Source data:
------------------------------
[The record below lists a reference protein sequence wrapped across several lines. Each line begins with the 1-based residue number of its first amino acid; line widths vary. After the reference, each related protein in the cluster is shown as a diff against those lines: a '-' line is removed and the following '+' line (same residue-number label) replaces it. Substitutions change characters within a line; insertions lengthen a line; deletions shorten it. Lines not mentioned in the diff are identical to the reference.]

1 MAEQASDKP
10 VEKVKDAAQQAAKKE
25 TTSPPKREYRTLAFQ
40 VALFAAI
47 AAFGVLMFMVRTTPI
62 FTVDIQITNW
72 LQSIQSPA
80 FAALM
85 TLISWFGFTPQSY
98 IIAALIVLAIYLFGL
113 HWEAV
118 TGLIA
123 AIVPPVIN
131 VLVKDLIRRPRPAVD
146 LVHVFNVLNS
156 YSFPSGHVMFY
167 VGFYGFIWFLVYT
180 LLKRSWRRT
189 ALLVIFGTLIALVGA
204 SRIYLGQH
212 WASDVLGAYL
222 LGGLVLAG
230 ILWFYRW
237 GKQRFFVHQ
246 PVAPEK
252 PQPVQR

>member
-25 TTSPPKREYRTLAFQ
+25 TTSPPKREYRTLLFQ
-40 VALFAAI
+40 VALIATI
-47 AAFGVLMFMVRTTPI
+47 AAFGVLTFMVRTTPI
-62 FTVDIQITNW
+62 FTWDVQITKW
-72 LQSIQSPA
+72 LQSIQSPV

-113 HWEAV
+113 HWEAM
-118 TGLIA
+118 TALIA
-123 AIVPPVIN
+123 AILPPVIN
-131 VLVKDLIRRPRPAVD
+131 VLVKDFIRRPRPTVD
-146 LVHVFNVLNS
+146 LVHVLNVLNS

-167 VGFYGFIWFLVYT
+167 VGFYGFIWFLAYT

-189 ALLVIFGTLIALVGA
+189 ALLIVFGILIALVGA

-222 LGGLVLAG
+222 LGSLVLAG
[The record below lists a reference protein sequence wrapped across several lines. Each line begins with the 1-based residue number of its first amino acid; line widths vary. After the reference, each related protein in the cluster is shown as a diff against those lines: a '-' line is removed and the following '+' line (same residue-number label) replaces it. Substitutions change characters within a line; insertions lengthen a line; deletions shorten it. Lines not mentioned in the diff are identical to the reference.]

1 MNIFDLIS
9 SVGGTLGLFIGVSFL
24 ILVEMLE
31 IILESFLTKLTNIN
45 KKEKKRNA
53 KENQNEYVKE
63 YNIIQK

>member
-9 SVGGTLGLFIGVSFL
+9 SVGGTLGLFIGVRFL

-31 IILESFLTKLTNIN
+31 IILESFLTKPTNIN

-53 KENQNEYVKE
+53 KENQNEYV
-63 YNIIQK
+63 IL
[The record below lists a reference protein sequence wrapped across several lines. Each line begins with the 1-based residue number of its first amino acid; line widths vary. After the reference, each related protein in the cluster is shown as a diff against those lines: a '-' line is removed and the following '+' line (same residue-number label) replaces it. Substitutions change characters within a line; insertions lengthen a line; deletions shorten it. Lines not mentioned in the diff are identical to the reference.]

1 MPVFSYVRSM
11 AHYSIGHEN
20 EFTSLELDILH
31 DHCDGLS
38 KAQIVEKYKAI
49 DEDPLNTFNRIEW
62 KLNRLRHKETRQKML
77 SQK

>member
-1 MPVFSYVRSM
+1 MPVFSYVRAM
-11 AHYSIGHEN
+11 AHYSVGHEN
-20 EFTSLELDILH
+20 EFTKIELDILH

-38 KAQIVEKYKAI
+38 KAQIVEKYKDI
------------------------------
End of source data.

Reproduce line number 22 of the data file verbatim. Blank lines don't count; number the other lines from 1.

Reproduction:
212 WASDVLGAYL